The Effectiveness of Flood Groups | in Partnership with Cranfield University

Posted 19. 01. 2020

In 2018, Flood Protection Solutions Ltd worked alongside Cranfield University on a Building Resilience into Risk Management (BRIM) project, to measure the effectiveness of flood groups. The report was designed to identify what worked well, provide recommendations for other flood groups, along with identifying any changes that policy makers needed to make.

To access the full report please click the PDF icon at the bottom of the page.

Flooding is reported to be the most severe natural hazard threatening the UK, with one in six properties (five million) said to be at risk. The scale of this threat is apparent in the cost of the floods of Summer 2007, which affected large parts of the country. They were estimated to have cost the country £3.2 billion, with average annual flood damages costing anywhere between £500 million and £1 billion.

In the past, the expectation of the public was to not be involved in flood risk management schemes, their planning, implementation or management but, to simply be aware of their local flood risk. These responsibilities were undertaken by regional committees and supervising professionals. Recently, this has shifted, the public are expected to both be aware and to also participate in the development of flood risk management schemes.

This expectation has prompted the formation of Flood Action Groups, where members of the local community, local organisations and relevant authorities, such as the Environment Agency, work together to implement and improve flood risk management schemes in their area. Geaves and Penning-Roswell (2015) write that the emergence of these groups is far more apparent following a large-scale flood event rather than a small event. Small events typically prompt locals to put pressure on local authorities to improve flood management rather than establish a group which has the capacity to do it themselves.

Recommendations for Flood Groups

  • Depending on group characteristics, look to link up with Parish/Town Councils and local businesses which can help with initial start-up costs.


  • To work alongside and in conjunction with agencies, councils and other residents. Have an approach that is polite and constructive but one that is assertive.


  • To consider whether the Flood Group’s current structure is the best fit. If a group is working in the same catchment or along the same watercourse as another group, consider contacting the other groups and establishing a forum style group.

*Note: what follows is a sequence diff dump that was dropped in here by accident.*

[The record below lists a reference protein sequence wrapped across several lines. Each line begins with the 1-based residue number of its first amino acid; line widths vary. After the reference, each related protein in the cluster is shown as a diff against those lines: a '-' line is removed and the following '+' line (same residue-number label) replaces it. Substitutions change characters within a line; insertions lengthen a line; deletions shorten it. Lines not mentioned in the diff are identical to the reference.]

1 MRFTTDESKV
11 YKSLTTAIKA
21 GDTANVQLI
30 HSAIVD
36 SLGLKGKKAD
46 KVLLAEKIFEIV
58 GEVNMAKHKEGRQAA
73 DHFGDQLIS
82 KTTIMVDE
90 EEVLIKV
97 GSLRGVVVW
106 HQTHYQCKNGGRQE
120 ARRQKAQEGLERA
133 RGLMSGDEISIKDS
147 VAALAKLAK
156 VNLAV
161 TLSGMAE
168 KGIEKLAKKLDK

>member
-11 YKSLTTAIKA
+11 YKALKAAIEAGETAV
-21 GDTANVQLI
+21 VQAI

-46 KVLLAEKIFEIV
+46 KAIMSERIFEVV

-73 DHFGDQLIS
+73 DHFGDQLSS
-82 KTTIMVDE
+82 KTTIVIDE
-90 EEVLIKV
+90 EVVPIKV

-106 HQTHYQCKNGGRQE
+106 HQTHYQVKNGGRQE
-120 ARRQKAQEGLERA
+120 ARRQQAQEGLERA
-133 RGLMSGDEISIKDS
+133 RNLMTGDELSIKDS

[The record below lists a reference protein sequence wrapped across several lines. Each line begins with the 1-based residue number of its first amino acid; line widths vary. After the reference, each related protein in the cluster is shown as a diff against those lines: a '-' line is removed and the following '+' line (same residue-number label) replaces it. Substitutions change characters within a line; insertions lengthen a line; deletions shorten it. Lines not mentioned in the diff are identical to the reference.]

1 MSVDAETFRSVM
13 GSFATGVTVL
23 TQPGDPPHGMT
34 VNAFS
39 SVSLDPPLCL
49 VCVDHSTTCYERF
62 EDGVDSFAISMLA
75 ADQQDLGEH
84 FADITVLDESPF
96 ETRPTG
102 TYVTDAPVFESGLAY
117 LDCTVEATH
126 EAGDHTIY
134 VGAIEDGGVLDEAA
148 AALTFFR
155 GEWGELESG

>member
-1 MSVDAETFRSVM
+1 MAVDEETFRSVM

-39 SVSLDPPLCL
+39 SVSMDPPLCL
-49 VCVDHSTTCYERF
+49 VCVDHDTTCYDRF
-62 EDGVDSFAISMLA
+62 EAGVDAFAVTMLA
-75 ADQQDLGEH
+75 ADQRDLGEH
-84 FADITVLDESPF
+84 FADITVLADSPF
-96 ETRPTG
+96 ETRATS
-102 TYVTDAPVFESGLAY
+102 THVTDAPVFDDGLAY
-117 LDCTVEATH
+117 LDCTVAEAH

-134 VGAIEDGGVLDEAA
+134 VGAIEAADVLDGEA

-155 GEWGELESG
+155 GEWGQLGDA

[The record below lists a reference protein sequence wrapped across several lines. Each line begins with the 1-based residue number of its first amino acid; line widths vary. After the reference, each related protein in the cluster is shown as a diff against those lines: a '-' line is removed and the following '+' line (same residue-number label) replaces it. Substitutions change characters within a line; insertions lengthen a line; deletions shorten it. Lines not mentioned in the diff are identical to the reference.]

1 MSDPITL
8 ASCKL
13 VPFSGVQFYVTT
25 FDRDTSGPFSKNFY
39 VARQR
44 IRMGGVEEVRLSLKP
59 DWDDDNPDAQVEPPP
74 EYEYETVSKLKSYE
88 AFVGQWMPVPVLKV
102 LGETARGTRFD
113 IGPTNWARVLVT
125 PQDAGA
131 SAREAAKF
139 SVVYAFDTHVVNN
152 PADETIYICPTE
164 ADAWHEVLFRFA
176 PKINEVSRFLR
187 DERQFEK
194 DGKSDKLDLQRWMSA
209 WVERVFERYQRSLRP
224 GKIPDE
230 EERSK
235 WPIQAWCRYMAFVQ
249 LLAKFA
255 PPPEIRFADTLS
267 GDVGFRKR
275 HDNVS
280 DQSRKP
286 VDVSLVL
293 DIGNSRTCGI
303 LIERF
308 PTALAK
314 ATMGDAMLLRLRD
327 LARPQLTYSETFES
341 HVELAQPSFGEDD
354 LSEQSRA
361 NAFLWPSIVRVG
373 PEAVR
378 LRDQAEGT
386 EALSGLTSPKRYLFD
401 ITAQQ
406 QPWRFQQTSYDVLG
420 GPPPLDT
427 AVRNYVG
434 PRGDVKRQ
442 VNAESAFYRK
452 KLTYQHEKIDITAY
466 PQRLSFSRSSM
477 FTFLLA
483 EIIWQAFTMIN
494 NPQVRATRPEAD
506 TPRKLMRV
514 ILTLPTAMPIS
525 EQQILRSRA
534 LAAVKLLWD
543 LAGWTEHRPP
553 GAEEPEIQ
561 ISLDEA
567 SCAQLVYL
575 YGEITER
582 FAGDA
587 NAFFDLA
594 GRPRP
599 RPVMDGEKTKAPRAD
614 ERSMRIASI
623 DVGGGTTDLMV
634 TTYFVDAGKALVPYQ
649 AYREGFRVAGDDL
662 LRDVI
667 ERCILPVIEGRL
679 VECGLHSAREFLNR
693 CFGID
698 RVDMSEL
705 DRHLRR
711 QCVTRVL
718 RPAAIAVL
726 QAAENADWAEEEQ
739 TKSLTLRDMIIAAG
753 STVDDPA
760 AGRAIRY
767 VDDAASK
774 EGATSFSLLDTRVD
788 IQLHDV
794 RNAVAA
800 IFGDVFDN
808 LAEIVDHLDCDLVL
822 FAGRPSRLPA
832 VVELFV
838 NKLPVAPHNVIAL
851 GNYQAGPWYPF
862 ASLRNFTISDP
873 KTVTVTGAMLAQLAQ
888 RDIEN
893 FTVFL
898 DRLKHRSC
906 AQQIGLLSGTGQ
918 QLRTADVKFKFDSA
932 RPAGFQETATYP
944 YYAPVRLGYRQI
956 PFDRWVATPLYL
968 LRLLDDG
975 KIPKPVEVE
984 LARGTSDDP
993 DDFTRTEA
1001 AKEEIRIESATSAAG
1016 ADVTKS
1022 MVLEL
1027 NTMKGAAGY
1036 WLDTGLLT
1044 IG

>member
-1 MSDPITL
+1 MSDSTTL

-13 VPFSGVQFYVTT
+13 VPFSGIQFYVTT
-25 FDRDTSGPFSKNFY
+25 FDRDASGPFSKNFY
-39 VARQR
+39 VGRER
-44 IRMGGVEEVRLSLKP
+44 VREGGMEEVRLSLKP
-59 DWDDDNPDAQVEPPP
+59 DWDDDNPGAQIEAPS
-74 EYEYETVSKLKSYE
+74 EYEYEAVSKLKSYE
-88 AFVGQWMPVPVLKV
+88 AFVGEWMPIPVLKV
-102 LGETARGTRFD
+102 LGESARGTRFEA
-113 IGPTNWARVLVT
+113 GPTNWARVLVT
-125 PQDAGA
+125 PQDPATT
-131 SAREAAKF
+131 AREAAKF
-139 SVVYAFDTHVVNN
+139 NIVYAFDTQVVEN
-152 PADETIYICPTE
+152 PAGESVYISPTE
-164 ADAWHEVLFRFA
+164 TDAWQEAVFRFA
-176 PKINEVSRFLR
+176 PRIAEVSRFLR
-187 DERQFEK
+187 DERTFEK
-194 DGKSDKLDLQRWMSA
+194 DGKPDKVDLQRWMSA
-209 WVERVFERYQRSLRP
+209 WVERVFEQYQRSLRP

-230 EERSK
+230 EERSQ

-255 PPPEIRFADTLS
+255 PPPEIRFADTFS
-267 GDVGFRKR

• Try and engage younger generations in the Flood Group to ensure the group’s longevity. Social events and working parties are a great way to do this.


  • Form links with universities where possible as students can help with research and data collection, which can form the basis of funding/flood alleviation proposals. Typically, this will be cost free as students need projects to complete BSc’s/MSc’s.


  • To appoint a strong, passionate leader with a clear direction for the group. Reassess leadership if the current leadership is not as effective as it should be.


  • To utilise the human resources available to a group. Having a group with some highly skilled members or influential land owners can add influence to the group and see them be taken more seriously which, in turn, will aid their effectiveness.


  • Try to work with developers rather than against them. Get modification proposals in early and encourage as many local residents as possible to do the same.


  • To understand the area’s flood risk, how it happens and when it happens. This can help the group’s aims, identify areas that need addressing and work out actions to alleviate such threats.

Recommendations for Policy Makers

  • The Environment Agency need to address the way in which they communicate with groups and ensure consistency, as highlighted by participants’ concerns.


  • The Environment Agency should have a greater acknowledgement of local knowledge as it can often save people time and money.


  • When employing resilience officers to an area, the Environment Agency should encourage considering local knowledge and even consider employing people with local knowledge prior to their appointment. This would mean a more informed resilience officer, who may be known already locally and could save on initial training costs.


  • There should be a simplification of funding/grant applications but most importantly, better availability of information on where to gain funding assistance in gaining it.


  • There is a call from participants for a decentralisation of emergency flood equipment stores as the current provision doesn’t cater for everyone.


  • Better availability and quality of information on flood related events, expos, talks etc. Highlight the major players, in terms of flooding, who are present in an area. This would help raise awareness in an area and promote engagement. Areas targeted for better information could be focused on where Flood Groups are present, who could help with the distribution of information.


  • There should be more scrutiny of insurance companies. There are cases of where they have tried to take advantage and profit from flood victims and those at risk of flooding.


  • Although unlikely, consider the impact of continuing to develop floodplains. Housing targets push for continued building but maybe these developments could happen outside of river basins.


Measuring the Effectiveness of Flood Groups in England:








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